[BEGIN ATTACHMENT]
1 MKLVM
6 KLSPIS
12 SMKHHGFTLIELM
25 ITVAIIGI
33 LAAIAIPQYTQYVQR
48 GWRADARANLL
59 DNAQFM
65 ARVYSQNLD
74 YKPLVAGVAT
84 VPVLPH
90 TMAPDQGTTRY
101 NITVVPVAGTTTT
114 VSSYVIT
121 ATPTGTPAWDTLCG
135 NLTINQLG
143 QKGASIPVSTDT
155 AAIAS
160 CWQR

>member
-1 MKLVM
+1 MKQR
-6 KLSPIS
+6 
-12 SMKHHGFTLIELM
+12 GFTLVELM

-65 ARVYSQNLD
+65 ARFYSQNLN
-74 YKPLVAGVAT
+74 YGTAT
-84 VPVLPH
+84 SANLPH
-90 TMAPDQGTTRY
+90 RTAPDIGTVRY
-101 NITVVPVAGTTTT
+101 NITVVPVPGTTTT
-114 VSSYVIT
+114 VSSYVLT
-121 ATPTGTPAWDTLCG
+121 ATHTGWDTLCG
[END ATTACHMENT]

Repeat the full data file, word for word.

1 MKLVM
6 KLSPIS
12 SMKHHGFTLIELM
25 ITVAIIGI
33 LAAIAIPQYTQYVQR
48 GWRADARANLL
59 DNAQFM
65 ARVYSQNLD
74 YKPLVAGVAT
84 VPVLPH
90 TMAPDQGTTRY
101 NITVVPVAGTTTT
114 VSSYVIT
121 ATPTGTPAWDTLCG
135 NLTINQLG
143 QKGASIPVSTDT
155 AAIAS
160 CWQR

>member
-1 MKLVM
+1 MKQR
-6 KLSPIS
+6 
-12 SMKHHGFTLIELM
+12 GFTLVELM

-65 ARVYSQNLD
+65 ARFYSQNLN
-74 YKPLVAGVAT
+74 YGTAT
-84 VPVLPH
+84 SANLPH
-90 TMAPDQGTTRY
+90 RTAPDIGTVRY
-101 NITVVPVAGTTTT
+101 NITVVPVPGTTTT
-114 VSSYVIT
+114 VSSYVLT
-121 ATPTGTPAWDTLCG
+121 ATHTGWDTLCG